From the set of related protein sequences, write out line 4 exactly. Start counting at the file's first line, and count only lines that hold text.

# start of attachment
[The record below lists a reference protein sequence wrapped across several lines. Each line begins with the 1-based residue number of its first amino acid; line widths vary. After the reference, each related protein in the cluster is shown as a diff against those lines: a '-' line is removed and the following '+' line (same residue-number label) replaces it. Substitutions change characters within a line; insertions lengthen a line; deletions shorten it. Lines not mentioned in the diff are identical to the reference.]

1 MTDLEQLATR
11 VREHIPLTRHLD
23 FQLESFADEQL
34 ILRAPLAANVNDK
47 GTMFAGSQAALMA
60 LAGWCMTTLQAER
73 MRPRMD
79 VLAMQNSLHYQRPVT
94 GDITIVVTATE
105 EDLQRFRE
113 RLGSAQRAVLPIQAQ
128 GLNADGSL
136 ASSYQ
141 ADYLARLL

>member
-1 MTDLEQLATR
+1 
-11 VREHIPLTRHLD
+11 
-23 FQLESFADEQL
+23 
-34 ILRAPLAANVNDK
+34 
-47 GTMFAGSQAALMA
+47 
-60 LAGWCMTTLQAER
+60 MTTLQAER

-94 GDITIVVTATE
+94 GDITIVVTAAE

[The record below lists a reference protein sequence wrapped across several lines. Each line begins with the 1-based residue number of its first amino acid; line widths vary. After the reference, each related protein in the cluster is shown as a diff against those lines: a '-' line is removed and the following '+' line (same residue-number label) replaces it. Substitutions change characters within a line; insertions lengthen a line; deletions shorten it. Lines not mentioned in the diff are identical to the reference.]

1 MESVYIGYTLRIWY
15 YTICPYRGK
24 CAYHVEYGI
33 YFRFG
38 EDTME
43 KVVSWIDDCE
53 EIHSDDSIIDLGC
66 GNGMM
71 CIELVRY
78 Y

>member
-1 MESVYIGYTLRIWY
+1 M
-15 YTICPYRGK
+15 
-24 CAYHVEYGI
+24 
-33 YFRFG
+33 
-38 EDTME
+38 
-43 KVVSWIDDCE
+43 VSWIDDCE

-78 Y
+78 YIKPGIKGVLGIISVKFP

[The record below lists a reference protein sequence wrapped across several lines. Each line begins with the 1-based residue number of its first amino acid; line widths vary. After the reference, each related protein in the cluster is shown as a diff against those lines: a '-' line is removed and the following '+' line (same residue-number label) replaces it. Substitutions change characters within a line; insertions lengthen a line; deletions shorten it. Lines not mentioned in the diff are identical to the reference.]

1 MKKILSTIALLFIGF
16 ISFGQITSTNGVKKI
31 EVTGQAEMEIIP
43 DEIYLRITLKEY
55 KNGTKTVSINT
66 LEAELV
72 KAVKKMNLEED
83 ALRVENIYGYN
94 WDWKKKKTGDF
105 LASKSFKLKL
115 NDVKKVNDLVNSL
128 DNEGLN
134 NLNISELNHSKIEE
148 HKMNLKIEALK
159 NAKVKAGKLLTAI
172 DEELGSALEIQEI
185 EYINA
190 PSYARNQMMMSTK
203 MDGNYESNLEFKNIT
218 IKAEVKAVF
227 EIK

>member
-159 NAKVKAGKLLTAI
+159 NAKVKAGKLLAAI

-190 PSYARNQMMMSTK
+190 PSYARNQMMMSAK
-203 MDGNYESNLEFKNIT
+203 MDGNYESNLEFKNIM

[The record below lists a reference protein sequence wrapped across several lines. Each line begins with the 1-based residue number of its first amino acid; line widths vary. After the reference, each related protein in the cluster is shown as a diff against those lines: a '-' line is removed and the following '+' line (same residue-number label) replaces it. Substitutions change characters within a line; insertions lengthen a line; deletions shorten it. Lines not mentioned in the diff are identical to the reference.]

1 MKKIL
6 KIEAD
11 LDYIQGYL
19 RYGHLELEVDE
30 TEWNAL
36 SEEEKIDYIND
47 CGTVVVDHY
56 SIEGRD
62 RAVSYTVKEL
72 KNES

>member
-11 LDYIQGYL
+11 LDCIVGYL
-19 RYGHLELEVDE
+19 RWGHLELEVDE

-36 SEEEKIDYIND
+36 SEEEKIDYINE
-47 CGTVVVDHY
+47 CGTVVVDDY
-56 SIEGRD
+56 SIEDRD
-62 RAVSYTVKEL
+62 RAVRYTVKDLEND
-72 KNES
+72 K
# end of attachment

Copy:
23 FQLESFADEQL